The river Evrotas is located in South Peloponnisos, and the largest area of its drainage basin is located in the Laconian region, while parts of it are included in the Arcadian region as well. The historical river has an approximate length of 82km, and its name means 'good flow'.
Evrotas is inextricably linked to the history of ancient Sparta, which was built on a height close to the river's right bank. According to mythology, Evrotas was the third mythical king of Laconia. His wife was Euridike, and the two had a daughter called Sparta. One of the king's undertakings was to adjust the river bed which crossed through Laconia, and was later named after him. According to the legend, he wanted to create a point of exit for the pooling masses of water around the town of Sparta, and thus created a canal that led the water's flow towards the sea. This is how the river was created.
It is a landmark of Laconia. Its waters supply settlements, irrigating a large part of the cultivatable land of the area, and providing work and food for many families of fishermen near the river. It is an area of exceptional natural beauty, as well as one of great potential for development. All along its length, Evrotas is surrounded by beautiful riparian forests of plane trees, willows, oleanders, as well as thickets of bulrush, cattail and reeds. Unfortunately, the repeated cultivation of citruses in the flatland of Evrotas have greatly distorted the ecological aspect of the area, which can be found almost exclusively near the river's flow.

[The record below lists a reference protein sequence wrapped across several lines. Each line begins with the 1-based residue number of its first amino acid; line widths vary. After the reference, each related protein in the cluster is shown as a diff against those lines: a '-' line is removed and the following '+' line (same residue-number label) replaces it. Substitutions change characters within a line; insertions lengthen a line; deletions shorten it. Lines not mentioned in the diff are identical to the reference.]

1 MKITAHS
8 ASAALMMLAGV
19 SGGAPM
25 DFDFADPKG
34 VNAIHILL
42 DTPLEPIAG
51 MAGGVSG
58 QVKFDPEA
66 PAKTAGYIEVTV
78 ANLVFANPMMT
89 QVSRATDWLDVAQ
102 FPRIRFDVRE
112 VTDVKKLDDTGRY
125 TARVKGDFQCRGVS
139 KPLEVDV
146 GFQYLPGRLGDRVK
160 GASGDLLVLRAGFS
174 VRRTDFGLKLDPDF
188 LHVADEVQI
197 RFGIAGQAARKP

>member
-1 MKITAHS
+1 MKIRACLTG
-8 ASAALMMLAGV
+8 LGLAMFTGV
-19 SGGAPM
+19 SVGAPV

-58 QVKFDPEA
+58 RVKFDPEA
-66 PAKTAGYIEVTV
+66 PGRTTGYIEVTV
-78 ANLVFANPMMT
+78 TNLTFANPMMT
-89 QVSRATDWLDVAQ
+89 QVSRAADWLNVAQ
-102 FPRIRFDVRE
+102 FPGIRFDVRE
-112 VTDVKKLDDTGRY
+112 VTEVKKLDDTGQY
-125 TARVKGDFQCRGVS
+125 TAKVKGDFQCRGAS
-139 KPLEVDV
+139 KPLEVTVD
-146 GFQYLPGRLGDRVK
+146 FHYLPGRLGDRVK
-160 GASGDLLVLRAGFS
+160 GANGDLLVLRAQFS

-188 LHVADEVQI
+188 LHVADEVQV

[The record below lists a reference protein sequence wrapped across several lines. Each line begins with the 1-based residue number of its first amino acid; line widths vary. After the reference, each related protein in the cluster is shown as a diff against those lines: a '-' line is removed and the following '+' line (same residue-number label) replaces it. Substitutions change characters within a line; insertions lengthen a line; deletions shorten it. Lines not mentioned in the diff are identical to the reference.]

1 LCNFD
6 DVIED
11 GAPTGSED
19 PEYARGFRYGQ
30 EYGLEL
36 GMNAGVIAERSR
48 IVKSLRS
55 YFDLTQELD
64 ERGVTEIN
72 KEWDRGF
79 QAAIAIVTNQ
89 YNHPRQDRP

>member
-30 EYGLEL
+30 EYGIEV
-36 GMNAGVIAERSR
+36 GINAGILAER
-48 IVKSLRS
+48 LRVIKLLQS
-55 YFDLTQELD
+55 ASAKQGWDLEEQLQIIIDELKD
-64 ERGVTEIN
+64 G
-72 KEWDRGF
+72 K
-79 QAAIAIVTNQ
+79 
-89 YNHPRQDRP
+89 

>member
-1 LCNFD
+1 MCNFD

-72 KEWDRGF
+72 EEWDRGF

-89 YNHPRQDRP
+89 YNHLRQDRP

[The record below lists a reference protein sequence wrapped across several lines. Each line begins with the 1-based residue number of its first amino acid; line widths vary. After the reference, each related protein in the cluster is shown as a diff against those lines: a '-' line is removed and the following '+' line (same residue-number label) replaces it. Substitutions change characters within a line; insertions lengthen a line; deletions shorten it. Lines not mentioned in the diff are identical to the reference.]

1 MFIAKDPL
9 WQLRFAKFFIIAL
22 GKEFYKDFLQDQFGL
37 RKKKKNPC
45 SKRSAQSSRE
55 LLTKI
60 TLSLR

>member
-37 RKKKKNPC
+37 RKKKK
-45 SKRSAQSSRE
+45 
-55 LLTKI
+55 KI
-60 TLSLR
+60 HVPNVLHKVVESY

The delta of Evrotas river is one of the last important wetland habitats in South Greece. The area is included in the European Network NATURA 2000. It is the most important place of rest and nourishment for a huge number of migratory birds in South Greece. It is also a place for spawning and laying eggs for a significant amount of fish and birds, as well as a living environment for many endemic organisms and endangered species of fauna.
Tips: Travelers can refer to one of the many establishments housed in the area, to partake in activities such as rafting, canoe kayak, etc. The difficulty rating of a river is internationally rated on a scale of 1 to 5 points. Rivers of 1 and 2 points of difficulty are meant for beginners. Many Greek rivers, such as Evrotas, offer many routes of 3 and 4 points of difficulty (which changes depending on the season, the weather, etc.), and are mainly suggested to people who are relatively experienced.